Photo/IllutrationRescue workers on July 11 search for survivors in the Tennonishijo district of Kure, Hiroshima Prefecture. (Shigetaka Kodama)

  • Photo/Illustraion

As the death toll from the deluge in western Japan reached 169 on July 11, concerns rose about further casualties from heatstroke, lack of clean water and the collapse of weakened infrastructure.

Landslide warnings are still in effect in many areas, and new evacuation orders have been issued.

The central government has designated the torrential rains a “serious disaster,” a category that will lead to increased financial aid for recovery efforts and allow the use of a reserved fund for support.

Hiroshima and Okayama prefectures have been hit particularly hard by the downpours that had continued for days.

Of the 169 confirmed deaths in 13 prefectures, 67 were in Hiroshima Prefecture and 56 were in Okayama Prefecture. Twenty-six people were killed in Ehime Prefecture.

The figures were calculated by The Asahi Shimbun as of 1 p.m. on July 11.

At least 79 people were still missing, including 41 in Hiroshima Prefecture and 32 in Okayama Prefecture.

Also in Hiroshima Prefecture, residents in the Koge area of Fukuyama city’s Kumanocho district reported water spilling from cracks in a nearby reservoir at 7:50 a.m. The city ordered 25 households to evacuate the area at 8:41 a.m.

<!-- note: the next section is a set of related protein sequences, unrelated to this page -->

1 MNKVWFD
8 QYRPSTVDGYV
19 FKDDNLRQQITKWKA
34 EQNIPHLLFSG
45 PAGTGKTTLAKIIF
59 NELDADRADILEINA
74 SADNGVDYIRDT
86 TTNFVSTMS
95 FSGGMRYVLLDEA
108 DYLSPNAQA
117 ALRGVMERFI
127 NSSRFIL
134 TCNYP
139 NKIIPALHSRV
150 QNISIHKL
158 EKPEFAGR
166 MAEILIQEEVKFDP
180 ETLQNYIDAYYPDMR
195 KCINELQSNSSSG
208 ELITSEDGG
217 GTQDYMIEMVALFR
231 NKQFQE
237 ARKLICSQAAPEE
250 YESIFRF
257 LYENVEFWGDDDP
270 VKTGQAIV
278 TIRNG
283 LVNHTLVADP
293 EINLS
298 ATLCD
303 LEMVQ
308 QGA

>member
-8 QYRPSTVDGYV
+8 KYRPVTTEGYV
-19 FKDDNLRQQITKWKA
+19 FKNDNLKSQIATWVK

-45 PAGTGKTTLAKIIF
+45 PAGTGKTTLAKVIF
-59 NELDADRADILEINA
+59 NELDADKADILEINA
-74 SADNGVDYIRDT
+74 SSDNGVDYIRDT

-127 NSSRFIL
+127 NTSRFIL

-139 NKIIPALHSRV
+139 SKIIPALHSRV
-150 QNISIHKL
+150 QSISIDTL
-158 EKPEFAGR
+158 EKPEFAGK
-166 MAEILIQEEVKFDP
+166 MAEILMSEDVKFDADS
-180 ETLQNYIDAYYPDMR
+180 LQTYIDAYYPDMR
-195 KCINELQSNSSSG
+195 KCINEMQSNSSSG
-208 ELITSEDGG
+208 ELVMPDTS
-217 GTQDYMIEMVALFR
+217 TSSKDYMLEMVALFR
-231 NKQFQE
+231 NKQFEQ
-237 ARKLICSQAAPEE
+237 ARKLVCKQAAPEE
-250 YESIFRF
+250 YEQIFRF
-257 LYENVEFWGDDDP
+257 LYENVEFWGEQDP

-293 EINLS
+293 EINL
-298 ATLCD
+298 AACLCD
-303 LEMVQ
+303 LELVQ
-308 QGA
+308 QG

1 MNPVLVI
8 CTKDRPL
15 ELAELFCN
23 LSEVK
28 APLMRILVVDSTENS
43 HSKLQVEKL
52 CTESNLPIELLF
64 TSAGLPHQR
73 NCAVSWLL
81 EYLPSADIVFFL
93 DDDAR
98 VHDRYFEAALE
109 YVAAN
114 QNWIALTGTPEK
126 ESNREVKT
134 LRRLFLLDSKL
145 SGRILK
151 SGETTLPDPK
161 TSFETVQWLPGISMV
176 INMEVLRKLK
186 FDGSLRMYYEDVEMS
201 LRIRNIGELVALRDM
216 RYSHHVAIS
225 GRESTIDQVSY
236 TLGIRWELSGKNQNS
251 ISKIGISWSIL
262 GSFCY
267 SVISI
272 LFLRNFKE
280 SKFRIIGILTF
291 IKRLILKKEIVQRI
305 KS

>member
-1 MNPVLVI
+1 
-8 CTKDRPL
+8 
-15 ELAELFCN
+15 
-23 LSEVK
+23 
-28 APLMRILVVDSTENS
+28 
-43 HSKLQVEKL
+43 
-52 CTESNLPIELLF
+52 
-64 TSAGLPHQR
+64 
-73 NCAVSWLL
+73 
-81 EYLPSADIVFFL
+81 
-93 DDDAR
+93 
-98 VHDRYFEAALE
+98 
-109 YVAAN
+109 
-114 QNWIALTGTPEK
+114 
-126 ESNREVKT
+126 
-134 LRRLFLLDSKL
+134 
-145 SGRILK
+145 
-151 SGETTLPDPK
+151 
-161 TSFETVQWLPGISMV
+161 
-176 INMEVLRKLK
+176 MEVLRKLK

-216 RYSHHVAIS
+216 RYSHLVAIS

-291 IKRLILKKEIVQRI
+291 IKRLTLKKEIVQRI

The city also issued evacuation orders in the Kannabecho Nishi-Chujo district, where two reservoirs were reported broken at 11:14 a.m.

The summer heat is also a concern.

According to the Japan Meteorological Agency, the mercury on July 11 is expected to reach 34 degrees in Okayama city, 33 degrees in Hiroshima city, and 33 degrees in Matsuyama, capital of Ehime Prefecture.

As of 11 a.m., the temperature was 32 degrees in Seiyo, Ehime Prefecture, and Takahashi, Okayama Prefecture, and 30.8 degrees in Hiroshima’s Naka Ward.

According to the health ministry, 255,237 households were without water supplies as of 8 p.m. on July 10, including: 93,279 in Kure, Hiroshima Prefecture; 58,647 in Onomichi, Hiroshima Prefecture; 38,856 in Mihara, Hiroshima Prefecture; 9,859 in Ozu, Ehime Prefecture; and 8,900 in Kurashiki, Okayama Prefecture.

Prime Minister Shinzo Abe on the morning of July 11 took a 45-minute flight on a Self-Defense Forces helicopter to view the damage in Okayama Prefecture. From above, he checked the flooding caused by a broken river dike in Kurashiki as well as a landslide in Takahashi.

The prime minister then visited two evacuation shelters in Kurashiki and listened to victims describe their experiences and requests.

He and Okayama Governor Ryuta Ibaragi also exchanged opinions about victim support and recovery work.

Abe will visit other damaged prefectures on July 13 and 15.